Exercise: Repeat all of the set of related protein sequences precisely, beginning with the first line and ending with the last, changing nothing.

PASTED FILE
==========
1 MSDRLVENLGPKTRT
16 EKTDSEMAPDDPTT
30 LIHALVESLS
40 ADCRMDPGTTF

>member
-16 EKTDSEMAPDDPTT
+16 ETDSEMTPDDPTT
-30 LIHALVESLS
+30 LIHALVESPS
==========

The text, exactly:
1 MSDRLVENLGPKTRT
16 EKTDSEMAPDDPTT
30 LIHALVESLS
40 ADCRMDPGTTF

>member
-16 EKTDSEMAPDDPTT
+16 ETDSEMTPDDPTT
-30 LIHALVESLS
+30 LIHALVESPS